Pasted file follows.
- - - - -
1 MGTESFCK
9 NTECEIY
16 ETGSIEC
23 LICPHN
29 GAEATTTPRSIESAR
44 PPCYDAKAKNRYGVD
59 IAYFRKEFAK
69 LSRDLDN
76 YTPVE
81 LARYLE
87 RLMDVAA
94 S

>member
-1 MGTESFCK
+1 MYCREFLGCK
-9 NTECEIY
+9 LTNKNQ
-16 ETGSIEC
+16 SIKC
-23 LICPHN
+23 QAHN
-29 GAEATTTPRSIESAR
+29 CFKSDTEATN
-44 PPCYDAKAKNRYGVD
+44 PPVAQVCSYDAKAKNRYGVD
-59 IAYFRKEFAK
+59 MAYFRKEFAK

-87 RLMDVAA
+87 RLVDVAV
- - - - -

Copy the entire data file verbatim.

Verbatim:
1 MGTESFCK
9 NTECEIY
16 ETGSIEC
23 LICPHN
29 GAEATTTPRSIESAR
44 PPCYDAKAKNRYGVD
59 IAYFRKEFAK
69 LSRDLDN
76 YTPVE
81 LARYLE
87 RLMDVAA
94 S

>member
-1 MGTESFCK
+1 MYCREFLGCK
-9 NTECEIY
+9 LTNKNQ
-16 ETGSIEC
+16 SIKC
-23 LICPHN
+23 QAHN
-29 GAEATTTPRSIESAR
+29 CFKSDTEATN
-44 PPCYDAKAKNRYGVD
+44 PPVAQVCSYDAKAKNRYGVD
-59 IAYFRKEFAK
+59 MAYFRKEFAK

-87 RLMDVAA
+87 RLVDVAV